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Brain research

Differential ability of tachykinin NK-1 and NK-2 agonists to produce scratching and grooming behaviours in mice.


PMID 7522932

Abstract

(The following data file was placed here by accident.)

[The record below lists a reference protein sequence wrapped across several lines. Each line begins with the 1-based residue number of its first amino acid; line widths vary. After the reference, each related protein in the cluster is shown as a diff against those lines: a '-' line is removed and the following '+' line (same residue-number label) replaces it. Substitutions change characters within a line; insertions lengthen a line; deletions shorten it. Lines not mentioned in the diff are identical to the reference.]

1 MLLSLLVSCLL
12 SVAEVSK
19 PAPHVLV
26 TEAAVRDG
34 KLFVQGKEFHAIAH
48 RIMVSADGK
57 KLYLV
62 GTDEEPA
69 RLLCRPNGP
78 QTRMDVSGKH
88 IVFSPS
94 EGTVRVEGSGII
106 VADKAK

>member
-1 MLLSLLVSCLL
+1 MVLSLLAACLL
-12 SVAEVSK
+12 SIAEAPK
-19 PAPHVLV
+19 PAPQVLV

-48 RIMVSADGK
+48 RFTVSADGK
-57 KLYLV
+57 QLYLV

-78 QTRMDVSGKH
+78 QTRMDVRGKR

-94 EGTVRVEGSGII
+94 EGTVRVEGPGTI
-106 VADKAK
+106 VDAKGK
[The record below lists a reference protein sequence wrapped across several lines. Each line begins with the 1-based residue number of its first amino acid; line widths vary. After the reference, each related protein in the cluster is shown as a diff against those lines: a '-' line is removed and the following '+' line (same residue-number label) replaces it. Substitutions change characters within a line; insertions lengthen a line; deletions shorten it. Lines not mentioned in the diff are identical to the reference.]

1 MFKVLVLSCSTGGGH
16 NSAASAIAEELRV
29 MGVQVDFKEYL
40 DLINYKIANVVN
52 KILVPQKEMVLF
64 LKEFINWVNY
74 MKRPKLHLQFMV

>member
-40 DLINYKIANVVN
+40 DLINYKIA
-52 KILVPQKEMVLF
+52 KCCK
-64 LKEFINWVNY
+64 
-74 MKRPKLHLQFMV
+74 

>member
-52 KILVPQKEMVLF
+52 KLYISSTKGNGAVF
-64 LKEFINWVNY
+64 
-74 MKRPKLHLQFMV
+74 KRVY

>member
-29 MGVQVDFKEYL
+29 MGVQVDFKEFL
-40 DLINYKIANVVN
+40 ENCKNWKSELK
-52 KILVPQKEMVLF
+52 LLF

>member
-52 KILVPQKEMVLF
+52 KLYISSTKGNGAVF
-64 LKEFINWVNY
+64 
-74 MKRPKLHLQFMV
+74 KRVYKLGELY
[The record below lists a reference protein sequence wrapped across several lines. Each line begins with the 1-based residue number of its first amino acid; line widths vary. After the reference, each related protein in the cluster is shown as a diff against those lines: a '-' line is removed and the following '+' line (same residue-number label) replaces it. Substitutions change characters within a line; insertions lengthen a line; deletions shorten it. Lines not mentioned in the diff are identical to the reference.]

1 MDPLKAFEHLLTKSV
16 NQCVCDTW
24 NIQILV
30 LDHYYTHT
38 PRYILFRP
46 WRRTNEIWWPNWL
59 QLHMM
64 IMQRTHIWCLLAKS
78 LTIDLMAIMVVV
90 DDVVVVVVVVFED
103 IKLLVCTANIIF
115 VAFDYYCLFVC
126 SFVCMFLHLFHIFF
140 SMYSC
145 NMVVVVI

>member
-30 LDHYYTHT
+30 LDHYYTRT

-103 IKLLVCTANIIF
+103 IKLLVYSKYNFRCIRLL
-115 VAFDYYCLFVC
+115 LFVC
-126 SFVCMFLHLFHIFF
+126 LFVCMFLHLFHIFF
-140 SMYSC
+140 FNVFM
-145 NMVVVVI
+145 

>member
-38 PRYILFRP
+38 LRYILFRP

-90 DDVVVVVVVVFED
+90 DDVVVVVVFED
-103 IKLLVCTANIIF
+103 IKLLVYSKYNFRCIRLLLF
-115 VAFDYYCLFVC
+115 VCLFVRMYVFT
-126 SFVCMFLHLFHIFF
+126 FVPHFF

Potent and selective NK-1 and NK-2 agonists as well as compounds with lower selectivity and affinity for NK-1 binding sites were compared in their ability to produce scratching and grooming behaviours when injected intracerebroventricularly in mice. Septide, an agonist with a low affinity for NK-1 binding sites, [Sar9, Met(O2)11]SP and to a lesser extent [Pro9]SP, two potent and selective NK-1 agonists were the most effective drugs in stimulating these behaviours. Only high doses of [Apa9,10]SP and [Lys5, Tyr7, Pro8]NKA(4-10), two agonists with low affinity for NK-1 binding sites, produced scratching and grooming responses. Similarly, only high doses of [Lys5, MeLeu9, NLe10]NKA(4-10), a potent NK-2 agonist, produced grooming behaviour. When coinjected with the endopeptidase enzyme inhibitor phosphoramidon, the effects of [Apa9,10]SP, [Lys5, Tyr7, Pro8]NKA(4-10) and [Pro9]SP were markedly enhanced. Analyses of the potency of the different agents to displace 3H-SP binding in mouse subcortical structures revealed that the affinities of the agonists for NK-1 receptors are similar to those previously reported in rat brain. The efficacy of the agonists at producing behavioural responses was not equivalent to their potency to bind to central NK-1 receptors. These findings therefore suggest that a stimulation of NK-1 but also non classical NK-1 receptors are involved in the induction of scratching and grooming behaviours.